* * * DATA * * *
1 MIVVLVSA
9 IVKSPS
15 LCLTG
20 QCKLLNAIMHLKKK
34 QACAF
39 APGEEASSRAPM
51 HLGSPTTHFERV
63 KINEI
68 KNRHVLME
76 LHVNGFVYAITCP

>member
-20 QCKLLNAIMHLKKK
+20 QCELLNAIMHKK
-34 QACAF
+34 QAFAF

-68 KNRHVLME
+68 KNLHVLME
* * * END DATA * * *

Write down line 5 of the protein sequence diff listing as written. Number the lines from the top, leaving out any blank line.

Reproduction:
34 QACAF